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The central argument of The Formation of the English Kingdom in the Tenth Century is that the English kingdom which existed at the time of the Norman Conquest was defined by the geographical parameters of a set of administrative reforms implemented in the mid- to late tenth century, and not by a vision of English unity going back to Alfred the Great (871-899). In the first half of the tenth century, successive members of the Cerdicing dynasty established a loose domination over the other great potentates in Britain. They were celebrated as kings of the whole island, but even in their Wessex heartlands they probably had few means to routinely regulate the conduct of the general populace. Detailed analysis of coins, shires, hundreds, and wapentakes suggests that it was only around the time of Edgar (957/9-975) that the Cerdicing kings developed the relatively standardised administrative apparatus of the so-called 'Anglo-Saxon state'. This substantially increased their ability to impinge upon the lives of ordinary people living between the Channel and the Tees, and served to mark that area off from the rest of the island. The resultant cleft undermined the idea of a pan-British realm, and demarcated the early English kingdom as a distinct and coherent political unit. In this volume, George Molyneaux places the formation of the English kingdom in a European perspective, and challenges the notion that its development was exceptional: the Cerdicings were only one of several ruling dynasties around the fringes of the former Carolingian Empire for which the late ninth, tenth, and eleventh centuries were a time of territorial expansion and consolidation.
The workings of royal and ecclesiastical authority in Anglo-Saxon England can only be understood on the basis of direct engagement with original texts and material artefacts. This book, written by leading experts, brings together new research that represents the best of the current scholarship on the nexus between authority and written sources from Anglo-Saxon England. Ranging from the seventh to the eleventh century, the chapters in this volume offer fresh approaches to a wide range of linguistic, historical, legal, diplomatic and palaeographical evidence. Central themes include the formation of power in early Anglo-Saxon kingdoms during the age of Bede (d. 735) and Offa of Mercia (757–96), authority and its articulation in the century from Edgar (959–75) to 1066, and the significance of books and texts in expressing power across the period. Writing, Kingship and Power in Anglo-Saxon England represents a critical resource for students and scholars alike with an interest in early medieval history from political, institutional and cultural perspectives.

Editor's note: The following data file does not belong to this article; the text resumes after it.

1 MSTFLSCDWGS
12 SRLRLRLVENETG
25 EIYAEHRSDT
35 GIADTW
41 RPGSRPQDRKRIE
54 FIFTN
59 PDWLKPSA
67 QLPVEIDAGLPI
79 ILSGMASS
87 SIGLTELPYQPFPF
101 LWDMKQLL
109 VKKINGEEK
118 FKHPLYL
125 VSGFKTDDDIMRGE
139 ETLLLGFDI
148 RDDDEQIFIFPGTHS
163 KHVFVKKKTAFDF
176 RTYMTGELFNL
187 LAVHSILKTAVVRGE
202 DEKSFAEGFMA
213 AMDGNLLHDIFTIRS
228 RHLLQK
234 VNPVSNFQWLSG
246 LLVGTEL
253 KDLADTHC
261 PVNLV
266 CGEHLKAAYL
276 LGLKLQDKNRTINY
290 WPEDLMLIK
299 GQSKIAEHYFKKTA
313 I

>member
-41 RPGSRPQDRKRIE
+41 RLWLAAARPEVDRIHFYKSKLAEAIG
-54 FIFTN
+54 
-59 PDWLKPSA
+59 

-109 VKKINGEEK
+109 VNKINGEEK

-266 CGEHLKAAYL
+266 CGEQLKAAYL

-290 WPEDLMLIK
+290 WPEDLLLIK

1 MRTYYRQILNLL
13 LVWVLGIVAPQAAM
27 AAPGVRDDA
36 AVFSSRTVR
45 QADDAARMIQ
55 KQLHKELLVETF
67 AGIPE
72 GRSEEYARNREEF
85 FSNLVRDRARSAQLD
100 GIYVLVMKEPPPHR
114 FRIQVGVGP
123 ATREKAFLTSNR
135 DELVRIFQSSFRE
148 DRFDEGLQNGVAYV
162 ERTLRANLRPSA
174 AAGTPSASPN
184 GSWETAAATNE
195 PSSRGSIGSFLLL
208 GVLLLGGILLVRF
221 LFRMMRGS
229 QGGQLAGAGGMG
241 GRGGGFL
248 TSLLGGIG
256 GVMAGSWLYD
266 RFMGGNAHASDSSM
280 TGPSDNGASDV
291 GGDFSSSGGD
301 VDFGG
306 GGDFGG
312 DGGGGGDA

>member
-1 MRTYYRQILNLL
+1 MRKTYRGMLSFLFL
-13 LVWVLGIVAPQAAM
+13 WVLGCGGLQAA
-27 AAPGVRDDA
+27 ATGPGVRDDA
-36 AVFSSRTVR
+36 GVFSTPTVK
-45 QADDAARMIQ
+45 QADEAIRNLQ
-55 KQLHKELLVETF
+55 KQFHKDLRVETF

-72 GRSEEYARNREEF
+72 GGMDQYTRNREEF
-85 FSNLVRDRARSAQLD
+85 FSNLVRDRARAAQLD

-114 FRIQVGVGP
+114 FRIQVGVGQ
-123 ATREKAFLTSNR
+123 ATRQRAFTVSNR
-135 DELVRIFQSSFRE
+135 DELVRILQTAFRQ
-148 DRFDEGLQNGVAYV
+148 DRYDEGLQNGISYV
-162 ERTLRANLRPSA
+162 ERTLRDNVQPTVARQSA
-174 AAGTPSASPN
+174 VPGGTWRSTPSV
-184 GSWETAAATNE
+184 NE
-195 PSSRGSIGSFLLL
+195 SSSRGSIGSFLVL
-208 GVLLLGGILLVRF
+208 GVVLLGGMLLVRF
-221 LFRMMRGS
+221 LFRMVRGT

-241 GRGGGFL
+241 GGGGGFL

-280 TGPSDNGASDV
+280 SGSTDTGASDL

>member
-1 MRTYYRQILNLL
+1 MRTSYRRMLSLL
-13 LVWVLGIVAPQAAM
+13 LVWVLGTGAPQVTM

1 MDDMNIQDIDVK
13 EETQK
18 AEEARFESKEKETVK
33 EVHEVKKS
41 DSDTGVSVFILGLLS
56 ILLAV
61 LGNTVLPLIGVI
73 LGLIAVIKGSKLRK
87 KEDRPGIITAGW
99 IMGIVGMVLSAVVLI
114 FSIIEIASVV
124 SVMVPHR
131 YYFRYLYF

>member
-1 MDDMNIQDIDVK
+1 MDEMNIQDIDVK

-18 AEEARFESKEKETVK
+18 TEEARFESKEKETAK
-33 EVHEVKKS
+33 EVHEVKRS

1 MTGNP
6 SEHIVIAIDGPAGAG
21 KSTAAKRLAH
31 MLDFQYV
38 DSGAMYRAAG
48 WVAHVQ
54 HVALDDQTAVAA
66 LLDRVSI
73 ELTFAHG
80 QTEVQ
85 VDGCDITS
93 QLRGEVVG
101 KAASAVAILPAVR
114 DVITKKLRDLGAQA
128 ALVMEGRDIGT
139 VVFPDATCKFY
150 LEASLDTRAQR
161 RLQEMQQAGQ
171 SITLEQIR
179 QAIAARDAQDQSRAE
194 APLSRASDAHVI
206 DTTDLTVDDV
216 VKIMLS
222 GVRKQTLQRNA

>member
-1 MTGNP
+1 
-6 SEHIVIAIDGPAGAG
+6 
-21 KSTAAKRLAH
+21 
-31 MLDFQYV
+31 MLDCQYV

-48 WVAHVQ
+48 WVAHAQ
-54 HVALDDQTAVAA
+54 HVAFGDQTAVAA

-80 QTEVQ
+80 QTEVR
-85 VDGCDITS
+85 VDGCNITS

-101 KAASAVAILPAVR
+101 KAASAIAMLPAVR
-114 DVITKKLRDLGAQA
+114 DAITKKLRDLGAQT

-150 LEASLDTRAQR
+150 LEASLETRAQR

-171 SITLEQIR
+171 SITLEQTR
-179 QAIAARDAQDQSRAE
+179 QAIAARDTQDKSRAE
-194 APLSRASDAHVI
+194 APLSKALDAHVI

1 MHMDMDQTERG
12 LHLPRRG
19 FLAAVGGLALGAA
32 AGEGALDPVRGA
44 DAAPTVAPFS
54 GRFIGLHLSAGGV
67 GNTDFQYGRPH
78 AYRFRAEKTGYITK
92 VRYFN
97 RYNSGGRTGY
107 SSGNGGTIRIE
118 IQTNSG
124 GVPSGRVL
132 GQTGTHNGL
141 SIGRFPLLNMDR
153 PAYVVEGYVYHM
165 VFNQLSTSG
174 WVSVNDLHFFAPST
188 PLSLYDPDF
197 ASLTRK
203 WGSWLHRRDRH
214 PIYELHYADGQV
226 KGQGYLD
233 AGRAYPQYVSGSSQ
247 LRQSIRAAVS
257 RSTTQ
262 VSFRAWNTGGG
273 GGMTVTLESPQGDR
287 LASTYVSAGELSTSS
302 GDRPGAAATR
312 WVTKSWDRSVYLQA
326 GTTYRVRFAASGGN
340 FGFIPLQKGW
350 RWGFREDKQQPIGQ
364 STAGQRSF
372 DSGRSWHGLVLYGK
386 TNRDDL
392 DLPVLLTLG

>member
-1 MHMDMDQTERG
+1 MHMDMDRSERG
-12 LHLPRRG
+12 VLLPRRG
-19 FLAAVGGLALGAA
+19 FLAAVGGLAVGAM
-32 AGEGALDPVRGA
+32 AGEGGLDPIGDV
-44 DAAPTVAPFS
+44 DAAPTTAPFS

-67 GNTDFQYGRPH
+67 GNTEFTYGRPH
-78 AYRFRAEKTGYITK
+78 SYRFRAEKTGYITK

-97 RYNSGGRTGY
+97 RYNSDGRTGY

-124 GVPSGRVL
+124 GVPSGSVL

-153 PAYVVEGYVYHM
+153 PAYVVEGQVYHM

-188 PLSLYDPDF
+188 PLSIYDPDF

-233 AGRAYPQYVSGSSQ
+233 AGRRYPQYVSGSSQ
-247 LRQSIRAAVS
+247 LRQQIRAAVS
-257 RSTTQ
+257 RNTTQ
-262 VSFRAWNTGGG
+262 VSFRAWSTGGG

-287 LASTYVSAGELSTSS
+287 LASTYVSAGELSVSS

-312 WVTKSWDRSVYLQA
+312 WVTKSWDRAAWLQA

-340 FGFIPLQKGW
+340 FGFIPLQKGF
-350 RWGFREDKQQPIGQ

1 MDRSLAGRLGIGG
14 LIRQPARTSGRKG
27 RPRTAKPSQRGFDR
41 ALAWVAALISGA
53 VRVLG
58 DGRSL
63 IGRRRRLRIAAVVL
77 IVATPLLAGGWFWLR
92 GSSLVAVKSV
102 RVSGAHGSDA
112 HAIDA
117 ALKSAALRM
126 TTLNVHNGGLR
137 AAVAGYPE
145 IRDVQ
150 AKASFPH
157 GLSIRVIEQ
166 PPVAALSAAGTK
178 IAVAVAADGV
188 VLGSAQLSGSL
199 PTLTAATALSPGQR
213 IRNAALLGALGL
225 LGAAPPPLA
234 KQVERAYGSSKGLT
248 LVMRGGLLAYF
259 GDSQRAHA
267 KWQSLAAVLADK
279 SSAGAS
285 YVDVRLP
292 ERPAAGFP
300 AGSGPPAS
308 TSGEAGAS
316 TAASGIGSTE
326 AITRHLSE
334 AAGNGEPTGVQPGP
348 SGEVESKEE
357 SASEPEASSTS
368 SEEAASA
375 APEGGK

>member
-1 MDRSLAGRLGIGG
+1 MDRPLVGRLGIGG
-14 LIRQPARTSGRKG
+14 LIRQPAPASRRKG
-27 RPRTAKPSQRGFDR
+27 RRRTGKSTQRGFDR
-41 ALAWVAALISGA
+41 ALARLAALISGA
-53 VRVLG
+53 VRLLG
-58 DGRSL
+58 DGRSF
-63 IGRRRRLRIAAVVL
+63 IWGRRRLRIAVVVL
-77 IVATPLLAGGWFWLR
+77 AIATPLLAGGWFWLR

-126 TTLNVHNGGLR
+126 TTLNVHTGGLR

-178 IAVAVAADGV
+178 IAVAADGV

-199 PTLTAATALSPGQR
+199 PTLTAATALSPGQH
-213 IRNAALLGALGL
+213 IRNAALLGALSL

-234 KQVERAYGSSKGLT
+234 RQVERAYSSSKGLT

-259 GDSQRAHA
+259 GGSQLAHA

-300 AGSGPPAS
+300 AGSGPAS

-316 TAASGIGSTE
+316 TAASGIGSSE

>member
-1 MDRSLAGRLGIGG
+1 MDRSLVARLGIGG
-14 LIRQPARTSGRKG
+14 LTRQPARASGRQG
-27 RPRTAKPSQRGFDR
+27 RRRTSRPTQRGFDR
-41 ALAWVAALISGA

Between the imperial coronation of Edgar in 973 and the death of Henry II in 1189, English society was transformed. This lively and wide-ranging study explores social and political change in England across this period, and examines the reasons for such developments, as well as the many continuities. By putting the events of 1066 firmly in the middle of her account, Judith Green casts new light on the significance of the Norman Conquest. She analyses the changing ways that kings, lords and churchmen exercised power, especially through the building of massive stone cathedrals and numerous castles, and highlights the importance of London as the capital city. The book also explores themes such as changes in warfare, the decline of slavery and the integration of the North and South West, as well as concepts such as state, nationalism and patriarchy.